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Working on a play is an extremely valuable opportunity for children of all ages to become aware of the energy and strength of their speech organs and of the power of language. Realizing that the whole body is involved in speaking is an exciting experience.

The children are helped to understand, in an age appropriate way, that when you are in a play, you are lending your body to the character. The way the character speaks, moves, listens, acts in the world changes the body of the student and allows the student to physically experience the “otherness” of the person they are portraying. It helps them truly understand how it is to be “someone else." This not only helps them when they are on stage, but, even more importantly, helps them in all social contexts.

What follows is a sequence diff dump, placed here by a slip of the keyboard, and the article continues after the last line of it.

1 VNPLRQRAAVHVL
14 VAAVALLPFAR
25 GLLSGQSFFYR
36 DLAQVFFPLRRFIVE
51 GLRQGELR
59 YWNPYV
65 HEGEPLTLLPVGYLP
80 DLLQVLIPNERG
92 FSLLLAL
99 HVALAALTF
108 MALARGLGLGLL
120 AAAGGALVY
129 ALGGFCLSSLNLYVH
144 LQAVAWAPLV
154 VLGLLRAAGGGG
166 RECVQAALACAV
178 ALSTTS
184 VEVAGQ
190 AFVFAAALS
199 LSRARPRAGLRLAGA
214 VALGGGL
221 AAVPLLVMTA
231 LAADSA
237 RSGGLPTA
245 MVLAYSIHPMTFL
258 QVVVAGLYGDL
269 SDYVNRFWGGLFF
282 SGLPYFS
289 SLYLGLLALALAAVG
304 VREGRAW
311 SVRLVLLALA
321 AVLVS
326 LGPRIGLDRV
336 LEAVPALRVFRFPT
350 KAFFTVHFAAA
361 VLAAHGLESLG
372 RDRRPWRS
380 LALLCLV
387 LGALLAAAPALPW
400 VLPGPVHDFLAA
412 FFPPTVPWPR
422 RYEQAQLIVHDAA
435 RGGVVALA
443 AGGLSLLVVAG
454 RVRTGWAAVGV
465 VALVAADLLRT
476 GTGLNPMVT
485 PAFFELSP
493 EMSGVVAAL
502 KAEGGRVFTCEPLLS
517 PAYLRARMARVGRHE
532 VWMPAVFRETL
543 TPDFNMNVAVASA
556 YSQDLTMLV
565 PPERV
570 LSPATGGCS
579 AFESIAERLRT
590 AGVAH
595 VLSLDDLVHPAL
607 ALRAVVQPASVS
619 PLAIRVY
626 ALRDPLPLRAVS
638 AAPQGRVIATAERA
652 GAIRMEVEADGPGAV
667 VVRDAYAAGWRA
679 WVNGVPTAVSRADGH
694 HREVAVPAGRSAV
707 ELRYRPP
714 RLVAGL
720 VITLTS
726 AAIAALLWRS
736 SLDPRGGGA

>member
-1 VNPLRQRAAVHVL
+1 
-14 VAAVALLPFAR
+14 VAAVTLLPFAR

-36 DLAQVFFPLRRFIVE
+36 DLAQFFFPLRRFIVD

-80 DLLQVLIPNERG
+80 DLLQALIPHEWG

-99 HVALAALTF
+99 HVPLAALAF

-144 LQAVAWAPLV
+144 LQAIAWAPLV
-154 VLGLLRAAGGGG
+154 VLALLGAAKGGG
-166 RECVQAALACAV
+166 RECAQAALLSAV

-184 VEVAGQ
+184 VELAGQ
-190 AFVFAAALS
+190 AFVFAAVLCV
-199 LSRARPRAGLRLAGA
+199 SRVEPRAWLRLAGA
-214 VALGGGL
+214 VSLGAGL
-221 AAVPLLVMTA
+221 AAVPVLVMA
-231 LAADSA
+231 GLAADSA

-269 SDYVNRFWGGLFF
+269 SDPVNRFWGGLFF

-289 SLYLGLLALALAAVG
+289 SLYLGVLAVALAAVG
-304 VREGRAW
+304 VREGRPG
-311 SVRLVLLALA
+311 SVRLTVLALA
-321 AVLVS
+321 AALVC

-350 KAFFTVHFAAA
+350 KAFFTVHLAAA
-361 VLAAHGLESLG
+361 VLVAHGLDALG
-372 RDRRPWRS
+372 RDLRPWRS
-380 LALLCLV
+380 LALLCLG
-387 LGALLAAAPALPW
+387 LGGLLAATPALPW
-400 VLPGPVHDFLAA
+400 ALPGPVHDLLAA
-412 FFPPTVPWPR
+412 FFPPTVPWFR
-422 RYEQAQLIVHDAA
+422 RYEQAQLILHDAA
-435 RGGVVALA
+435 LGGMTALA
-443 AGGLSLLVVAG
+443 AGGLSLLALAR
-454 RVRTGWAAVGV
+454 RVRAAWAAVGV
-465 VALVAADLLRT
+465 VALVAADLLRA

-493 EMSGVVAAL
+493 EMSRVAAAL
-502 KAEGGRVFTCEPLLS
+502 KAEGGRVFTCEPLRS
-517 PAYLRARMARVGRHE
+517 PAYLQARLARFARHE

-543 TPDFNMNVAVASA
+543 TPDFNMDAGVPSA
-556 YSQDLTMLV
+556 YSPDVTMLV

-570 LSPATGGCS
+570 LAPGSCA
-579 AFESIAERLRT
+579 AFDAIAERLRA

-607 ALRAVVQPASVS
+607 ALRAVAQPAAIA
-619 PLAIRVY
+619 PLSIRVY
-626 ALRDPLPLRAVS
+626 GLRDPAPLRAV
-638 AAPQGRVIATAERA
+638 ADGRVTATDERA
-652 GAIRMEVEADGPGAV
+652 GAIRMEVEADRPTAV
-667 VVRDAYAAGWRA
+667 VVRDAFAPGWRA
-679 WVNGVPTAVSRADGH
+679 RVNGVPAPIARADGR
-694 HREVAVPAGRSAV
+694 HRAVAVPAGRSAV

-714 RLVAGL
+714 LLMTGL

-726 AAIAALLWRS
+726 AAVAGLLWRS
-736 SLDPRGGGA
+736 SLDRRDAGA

The diction, the enunciation, the pronunciation, the melody of the voice, allowing the emotional responses to spark gestures from within – the palette of possibilities are huge in drama work. It gives the children the confidence and courage, through experience, to stand in front of many people and to make themselves vulnerable.

Watching the choreography of a play unfold teaches the children how to orchestrate an event, how to work collaboratively, how to be a supportive team member and to care deeply about what the collective energy of everyone can achieve. One’s own personal performance is extremely important of course, but, how it contributes to the whole play is equally important.

The 8th Grade play is the culmination of all the recitation, speech and drama work that the children have been engaged in since 1st Grade. Each student is given a part that is challenging in its own way and gives him/her the opportunity to stand in front of an audience and test the confidence and sense of self gained in the eight years at school.